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Learning Invitations - 3 Way To Get and Keep Students Engaged

My father was a big fan of Will Rogers, the vaudeville cowboy who, if you're not familiar with him, could best be described as a comedian/philosopher. One of his most memorable quotes was,“ you never get a second chance to make a first impression.”

When we enter a new situation, like a social event or start at a new job, we instinctively try to put our best foot forward so the people we meet form a positive initial evaluation of us, and recent research backs up how important and influential first impressions are in setting us up for success.

It occurred to me that while a lot of emphasis is put on the importance of first impressions for social and professional growth, there is less emphasis on their role in a classroom beyond the all-crucial first day of school (a la Harry K Wong). What I was interested in are the role first impressions might play in daily student engagement, for example, when we launch a new unit of study or multi-week project. If teachers put more emphasis on first impressions students get of instructional sequences like these, would they see better long-term engagement, completion, and effort?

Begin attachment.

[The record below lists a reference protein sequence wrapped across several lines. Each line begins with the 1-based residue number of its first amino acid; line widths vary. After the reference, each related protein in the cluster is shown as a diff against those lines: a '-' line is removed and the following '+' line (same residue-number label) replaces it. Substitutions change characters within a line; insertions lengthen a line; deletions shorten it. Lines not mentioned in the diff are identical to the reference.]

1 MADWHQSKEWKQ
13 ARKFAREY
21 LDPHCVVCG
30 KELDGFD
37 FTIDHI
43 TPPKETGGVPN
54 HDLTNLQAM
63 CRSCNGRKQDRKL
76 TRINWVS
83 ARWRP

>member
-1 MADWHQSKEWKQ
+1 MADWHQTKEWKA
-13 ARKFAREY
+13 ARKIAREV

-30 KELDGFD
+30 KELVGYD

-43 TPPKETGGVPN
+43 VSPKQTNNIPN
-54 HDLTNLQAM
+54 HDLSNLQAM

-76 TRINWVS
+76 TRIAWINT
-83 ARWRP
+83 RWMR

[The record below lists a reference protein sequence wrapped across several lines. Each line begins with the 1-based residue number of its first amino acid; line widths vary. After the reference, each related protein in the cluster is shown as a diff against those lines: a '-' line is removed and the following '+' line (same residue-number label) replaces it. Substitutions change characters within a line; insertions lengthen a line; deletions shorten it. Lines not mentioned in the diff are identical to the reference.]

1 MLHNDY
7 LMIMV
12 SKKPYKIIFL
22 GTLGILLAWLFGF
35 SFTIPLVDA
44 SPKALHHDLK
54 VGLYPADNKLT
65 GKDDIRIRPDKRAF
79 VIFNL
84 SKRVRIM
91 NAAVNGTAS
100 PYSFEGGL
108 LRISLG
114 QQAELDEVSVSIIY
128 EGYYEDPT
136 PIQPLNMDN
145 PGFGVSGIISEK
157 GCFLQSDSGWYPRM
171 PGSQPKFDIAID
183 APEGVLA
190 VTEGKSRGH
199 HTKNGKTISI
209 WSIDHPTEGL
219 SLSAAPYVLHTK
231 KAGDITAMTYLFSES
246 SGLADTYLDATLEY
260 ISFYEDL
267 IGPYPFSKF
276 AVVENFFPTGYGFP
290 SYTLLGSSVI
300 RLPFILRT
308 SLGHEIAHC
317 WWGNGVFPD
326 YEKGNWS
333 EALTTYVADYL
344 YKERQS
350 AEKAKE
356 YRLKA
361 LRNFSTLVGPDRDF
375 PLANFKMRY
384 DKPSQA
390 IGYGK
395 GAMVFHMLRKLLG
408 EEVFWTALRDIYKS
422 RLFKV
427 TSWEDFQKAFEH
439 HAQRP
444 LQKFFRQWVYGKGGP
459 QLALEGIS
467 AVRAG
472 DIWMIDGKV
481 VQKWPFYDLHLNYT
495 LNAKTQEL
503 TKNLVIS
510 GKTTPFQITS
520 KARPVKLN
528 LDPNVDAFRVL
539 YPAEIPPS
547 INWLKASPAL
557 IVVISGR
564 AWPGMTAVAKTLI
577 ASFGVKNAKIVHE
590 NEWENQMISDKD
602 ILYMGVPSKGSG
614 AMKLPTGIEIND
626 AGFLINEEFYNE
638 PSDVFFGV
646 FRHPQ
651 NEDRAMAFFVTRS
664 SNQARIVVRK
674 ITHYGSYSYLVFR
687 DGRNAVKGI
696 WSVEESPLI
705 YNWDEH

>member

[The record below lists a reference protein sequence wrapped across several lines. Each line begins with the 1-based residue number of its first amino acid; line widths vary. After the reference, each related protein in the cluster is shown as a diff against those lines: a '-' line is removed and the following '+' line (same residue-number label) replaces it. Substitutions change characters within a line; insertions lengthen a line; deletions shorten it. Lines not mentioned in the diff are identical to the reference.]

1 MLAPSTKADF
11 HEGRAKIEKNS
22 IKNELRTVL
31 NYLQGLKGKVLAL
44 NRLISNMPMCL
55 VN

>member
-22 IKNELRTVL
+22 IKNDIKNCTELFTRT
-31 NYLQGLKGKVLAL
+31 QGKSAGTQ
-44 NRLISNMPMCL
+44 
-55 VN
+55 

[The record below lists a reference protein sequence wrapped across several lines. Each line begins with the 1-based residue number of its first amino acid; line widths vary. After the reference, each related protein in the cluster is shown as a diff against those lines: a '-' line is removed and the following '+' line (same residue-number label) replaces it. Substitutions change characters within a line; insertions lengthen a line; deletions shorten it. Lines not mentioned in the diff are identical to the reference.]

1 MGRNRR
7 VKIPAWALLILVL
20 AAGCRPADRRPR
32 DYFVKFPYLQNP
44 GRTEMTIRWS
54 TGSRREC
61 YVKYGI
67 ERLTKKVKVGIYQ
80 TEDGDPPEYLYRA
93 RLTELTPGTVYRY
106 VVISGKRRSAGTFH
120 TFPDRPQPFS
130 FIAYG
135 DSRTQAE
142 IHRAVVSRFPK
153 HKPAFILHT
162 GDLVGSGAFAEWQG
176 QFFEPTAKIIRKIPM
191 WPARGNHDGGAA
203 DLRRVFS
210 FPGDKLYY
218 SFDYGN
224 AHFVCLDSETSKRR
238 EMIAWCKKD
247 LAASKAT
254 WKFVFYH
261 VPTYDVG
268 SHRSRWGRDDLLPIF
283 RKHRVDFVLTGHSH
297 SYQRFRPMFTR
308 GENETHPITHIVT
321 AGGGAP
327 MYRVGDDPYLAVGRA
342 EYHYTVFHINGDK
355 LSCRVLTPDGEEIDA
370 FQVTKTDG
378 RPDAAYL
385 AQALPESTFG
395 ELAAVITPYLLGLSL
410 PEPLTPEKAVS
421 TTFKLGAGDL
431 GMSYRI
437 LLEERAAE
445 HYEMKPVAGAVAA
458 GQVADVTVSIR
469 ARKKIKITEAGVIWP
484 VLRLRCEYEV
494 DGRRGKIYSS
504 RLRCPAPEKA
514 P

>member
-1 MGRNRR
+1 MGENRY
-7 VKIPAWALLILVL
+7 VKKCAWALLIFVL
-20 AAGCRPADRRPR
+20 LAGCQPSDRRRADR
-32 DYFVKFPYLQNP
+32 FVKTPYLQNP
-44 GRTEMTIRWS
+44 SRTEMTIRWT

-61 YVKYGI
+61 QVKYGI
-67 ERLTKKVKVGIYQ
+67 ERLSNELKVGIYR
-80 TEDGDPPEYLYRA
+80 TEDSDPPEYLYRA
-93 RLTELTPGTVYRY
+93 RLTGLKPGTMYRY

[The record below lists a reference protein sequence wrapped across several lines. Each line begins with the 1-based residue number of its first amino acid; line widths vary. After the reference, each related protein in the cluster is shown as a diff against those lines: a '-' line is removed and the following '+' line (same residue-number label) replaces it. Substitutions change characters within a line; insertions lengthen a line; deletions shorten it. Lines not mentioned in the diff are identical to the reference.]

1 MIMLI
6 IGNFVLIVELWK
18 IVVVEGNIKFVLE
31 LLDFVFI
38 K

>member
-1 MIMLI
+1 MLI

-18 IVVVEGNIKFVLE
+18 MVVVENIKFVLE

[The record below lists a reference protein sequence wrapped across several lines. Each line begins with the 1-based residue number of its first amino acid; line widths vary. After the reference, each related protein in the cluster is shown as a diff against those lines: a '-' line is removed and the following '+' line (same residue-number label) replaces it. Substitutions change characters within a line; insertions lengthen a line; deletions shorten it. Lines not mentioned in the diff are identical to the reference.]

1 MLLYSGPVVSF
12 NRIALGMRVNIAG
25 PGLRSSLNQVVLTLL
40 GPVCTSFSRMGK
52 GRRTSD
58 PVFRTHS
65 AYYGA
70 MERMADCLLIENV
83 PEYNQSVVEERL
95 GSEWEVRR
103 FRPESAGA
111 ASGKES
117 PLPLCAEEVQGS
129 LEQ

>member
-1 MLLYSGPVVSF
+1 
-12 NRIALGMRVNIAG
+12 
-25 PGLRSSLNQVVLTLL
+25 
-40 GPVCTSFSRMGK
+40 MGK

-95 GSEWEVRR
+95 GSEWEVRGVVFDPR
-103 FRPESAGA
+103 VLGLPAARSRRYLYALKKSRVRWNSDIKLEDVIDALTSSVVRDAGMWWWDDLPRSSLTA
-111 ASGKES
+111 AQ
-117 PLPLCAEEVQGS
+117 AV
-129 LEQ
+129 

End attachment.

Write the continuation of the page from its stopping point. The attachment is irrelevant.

The consensus among the many teachers I posed the question to and my own anecdotal experience indicated a resounding yes, a student’s first impression of a lesson is crucial especially when other sources of motivation are absent. One important observation made by many teachers who don’t have self-contained classes was the role previous experiences have on how students engage in their class, or choose not to. One teacher put it like this, “It’s like some of them they’re waiting for an invitation or something.” This last statement was genius, and here is why.

One of my favorite educators is National Park ranger Sheldon Johnson. Yes, you read that correctly, and if you’re confused read this previous post about why I think every teacher should learn how to teach like a ranger.

Johnson says that in the spaces that are traditionally exclusive or exclusionary, an invitation is not just polite, it is essential. When he said this, he was talking about the lack of diversity in National Parks an the outdoors, which have historically been seen as white spaces and how the NPS has been working to reverse the legacy of exclusion against Black and Brown visitors. You can learn more about this work and Ranger Johnson’s perspectives on it in this short video.

But let us think about this from the perspectives of our students. Have any of them had bad experiences in school previously? Do they all feel that school is a welcoming place they want to be at, or do some of them feel as though they just can’t win? If we’re being honest, there are many students that do not feel a sense of welcome when they walk through the doors of our classroom, and in many cases it’s through no fault of our own. Therefore, we should always try to make sure that above all, they feel a sense of welcome, an invitation into every learning experience they have in our class.